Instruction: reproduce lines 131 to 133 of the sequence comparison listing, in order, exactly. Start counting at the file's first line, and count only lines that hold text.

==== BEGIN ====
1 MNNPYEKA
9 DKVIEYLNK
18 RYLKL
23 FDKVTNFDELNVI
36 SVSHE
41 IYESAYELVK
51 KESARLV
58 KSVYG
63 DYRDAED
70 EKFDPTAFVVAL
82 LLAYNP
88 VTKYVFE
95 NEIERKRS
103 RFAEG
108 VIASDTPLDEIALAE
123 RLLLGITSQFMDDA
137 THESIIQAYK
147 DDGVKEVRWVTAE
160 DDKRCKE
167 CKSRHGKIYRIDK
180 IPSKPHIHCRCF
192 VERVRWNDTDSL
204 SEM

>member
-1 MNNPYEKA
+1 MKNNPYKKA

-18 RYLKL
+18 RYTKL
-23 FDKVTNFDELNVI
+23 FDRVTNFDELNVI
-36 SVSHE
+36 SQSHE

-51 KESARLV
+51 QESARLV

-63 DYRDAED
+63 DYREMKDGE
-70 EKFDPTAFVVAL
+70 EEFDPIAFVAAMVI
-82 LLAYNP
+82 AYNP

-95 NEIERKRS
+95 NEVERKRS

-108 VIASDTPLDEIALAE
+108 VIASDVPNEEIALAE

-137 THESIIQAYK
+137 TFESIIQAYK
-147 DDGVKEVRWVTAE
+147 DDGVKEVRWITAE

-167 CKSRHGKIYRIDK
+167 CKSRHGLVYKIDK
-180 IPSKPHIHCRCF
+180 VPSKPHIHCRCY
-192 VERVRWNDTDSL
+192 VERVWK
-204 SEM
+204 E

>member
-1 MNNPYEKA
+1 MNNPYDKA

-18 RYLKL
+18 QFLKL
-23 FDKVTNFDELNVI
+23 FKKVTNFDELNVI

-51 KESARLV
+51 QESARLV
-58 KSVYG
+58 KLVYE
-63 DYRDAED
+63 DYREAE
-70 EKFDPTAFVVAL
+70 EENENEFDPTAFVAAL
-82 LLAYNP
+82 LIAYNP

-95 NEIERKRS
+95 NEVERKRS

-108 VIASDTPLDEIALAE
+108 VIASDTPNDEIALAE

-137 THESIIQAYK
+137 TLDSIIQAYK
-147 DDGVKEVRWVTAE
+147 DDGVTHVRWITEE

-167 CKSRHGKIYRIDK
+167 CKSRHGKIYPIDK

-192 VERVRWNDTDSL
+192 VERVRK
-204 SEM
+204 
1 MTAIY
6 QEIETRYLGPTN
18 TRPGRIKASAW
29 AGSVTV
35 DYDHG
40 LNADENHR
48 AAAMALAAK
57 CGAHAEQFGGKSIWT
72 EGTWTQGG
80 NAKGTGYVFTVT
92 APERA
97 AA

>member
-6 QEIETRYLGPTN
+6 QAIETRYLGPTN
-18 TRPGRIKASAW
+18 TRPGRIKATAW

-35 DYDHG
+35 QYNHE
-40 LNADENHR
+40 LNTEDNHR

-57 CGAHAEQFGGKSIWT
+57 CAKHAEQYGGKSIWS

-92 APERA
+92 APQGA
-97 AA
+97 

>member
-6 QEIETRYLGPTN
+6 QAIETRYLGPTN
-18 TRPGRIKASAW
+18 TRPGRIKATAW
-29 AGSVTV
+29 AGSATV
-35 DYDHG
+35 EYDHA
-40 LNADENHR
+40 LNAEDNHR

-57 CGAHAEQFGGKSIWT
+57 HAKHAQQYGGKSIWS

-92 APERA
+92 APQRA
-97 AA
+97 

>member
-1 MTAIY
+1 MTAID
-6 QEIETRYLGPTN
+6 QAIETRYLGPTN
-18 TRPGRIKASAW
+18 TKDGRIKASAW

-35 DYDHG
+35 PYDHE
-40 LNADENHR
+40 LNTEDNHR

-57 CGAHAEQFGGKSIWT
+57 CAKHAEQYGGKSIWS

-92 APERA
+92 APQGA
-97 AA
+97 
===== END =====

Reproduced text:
+97 

>member
-1 MTAIY